Special Issue "The Use of Epigenetic Biomarkers as Diagnostic and Therapeutic Options"
A special issue of Epigenomes (ISSN 2075-4655).
Deadline for manuscript submissions: 31 October 2019
Dr. Yuen Yee Cheng
Sydney Medical School, The University of Sydney; Asbestos Diseases Research Institute, Gate 3 Hospital Road, Concord, NSW 2139, Australia
Interests: cancer epigenetic; molecular diagnostics; DNA methylation; microRNA; non-invasive diagnostic; tumour suppressor
Epigenetic changes are the key processes driving cellular aging, development and carcinogenesis. Epigenetic dysregulation is a universal feature of neoplasms and is considered a hallmark of cancer; subsequently, the study of the epigenome has attracted considerable attention for developing biomarker detection methods and therapeutic discovery for various malignancies for over a decade. The study of epigenetic changes has prompted the discovery of new treatments in cancer with many obtaining FDA approval to be used in clinical practices. However, comprehensive studies are still required for the movement of epigenetic-based therapeutic options for various types of diseases with distinct epigenetic signatures.
Amongst all epigenetic alterations, DNA methylation is the most widely studied in cancer. The status of DNA methylation changes during different stages of carcinogenesis and is readily identifiable using current technology. As such, the status of DNA methylation has biomarker potential in cancer diagnostics. Epigenetic changes can be measured in cell free DNA (CFDNA) which is abundant in blood samples such as plasma and serum. Although this is an area of great diagnostic potential, it is yet to be employed in a clinical setting demonstrating the important requirement for further characterisation in this area.
The advantage of using epigenetic changes as biomarkers is their stability and availability in many sample types. With modern technology the detection of epigenetic changes can also be useful as detection tools in non-invasive biospecimens such as blood plasma and serum. Epigenetic changes are also useful for treatment discovery, as different malignancies present with different epigenetic signatures and therefore reversal of this phenotype presents as a targetable therapy. For example, global DNA hypermethylation can be reversed with demethylation agents such as decitabine while histone modification alterations can be attenuated with TSA or SAHA. Additionally, downregulated tumour suppressor microRNA expression can be restored by synthetic microRNA replacement therapy.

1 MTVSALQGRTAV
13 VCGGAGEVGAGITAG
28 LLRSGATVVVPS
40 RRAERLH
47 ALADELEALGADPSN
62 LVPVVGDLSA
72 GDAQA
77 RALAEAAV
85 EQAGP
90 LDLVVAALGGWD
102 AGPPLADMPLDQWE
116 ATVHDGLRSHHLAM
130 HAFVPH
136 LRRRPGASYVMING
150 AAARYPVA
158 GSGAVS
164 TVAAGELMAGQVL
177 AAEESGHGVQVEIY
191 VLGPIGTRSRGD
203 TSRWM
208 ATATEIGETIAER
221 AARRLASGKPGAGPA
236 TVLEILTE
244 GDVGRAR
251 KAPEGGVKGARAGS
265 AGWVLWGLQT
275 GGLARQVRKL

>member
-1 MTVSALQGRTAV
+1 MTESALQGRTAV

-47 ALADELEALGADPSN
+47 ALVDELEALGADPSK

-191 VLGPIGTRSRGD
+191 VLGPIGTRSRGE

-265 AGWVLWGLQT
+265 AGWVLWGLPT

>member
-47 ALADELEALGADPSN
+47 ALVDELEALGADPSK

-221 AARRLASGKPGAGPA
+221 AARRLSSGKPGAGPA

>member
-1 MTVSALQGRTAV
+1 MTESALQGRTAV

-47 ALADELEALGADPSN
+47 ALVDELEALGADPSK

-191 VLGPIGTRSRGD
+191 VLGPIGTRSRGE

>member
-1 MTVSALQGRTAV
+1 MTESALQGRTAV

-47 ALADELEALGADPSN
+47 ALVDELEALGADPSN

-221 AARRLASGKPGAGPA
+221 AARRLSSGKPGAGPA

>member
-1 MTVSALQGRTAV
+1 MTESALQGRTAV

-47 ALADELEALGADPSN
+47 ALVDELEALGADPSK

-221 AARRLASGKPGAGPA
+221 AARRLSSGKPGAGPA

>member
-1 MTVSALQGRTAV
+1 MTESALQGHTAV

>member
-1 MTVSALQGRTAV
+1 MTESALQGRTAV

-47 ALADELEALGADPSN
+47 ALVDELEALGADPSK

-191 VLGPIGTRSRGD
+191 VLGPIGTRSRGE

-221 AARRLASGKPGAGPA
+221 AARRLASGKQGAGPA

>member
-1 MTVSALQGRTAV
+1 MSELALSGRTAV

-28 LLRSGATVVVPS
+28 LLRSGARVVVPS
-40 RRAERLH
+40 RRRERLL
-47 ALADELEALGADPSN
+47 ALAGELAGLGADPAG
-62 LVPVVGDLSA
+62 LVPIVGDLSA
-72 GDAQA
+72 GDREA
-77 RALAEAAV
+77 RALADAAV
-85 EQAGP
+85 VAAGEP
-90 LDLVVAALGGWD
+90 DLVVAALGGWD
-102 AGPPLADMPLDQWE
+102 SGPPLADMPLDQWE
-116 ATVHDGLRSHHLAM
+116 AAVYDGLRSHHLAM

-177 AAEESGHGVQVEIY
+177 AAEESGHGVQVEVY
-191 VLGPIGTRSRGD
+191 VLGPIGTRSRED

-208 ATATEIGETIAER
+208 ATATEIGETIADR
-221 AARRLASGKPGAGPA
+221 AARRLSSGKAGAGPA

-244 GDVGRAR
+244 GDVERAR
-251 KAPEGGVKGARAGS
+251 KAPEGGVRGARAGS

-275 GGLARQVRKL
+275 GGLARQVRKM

The present Special Issue aims to publish high-quality research articles as well as review contributions on a variety of topics related to epigenetic biomarkers detection in non-invasive clinical samples.
Potential topics include, but are not limited to:
- Types of Epigenetic biomarkers used in clinical practices for different diseases
- DNA methylation, circulating or non-circulating
- Histone modification e.g., histone methylation and acetylation
- microRNA and other non-coding RNA
- Methods of new epigenetic biomarkers discovery;
- The potential of liquid biopsy for epigenetic biomarkers detection;
- The process of developing of epigenetic biomarker as treatment options for clinical practices;
Dr. Yuen Yee Cheng
Dr. Kenneth Lee
Manuscript Submission Information
Manuscripts should be submitted online at www.mdpi.com by registering and logging in to this website. Once you are registered, click here to go to the submission form. Manuscripts can be submitted until the deadline. All papers will be peer-reviewed. Accepted papers will be published continuously in the journal (as soon as accepted) and will be listed together on the special issue website. Research articles, review articles as well as short communications are invited. For planned papers, a title and short abstract (about 100 words) can be sent to the Editorial Office for announcement on this website.
Submitted manuscripts should not have been published previously, nor be under consideration for publication elsewhere (except conference proceedings papers). All manuscripts are thoroughly refereed through a single-blind peer-review process. A guide for authors and other relevant information for submission of manuscripts is available on the Instructions for Authors page. Epigenomes is an international peer-reviewed open access quarterly journal published by MDPI.
Please visit the Instructions for Authors page before submitting a manuscript. The Article Processing Charge (APC) is waived for well-prepared manuscripts submitted to this issue. Submitted papers should be well formatted and use good English. Authors may use MDPI's English editing service prior to publication or during author revisions.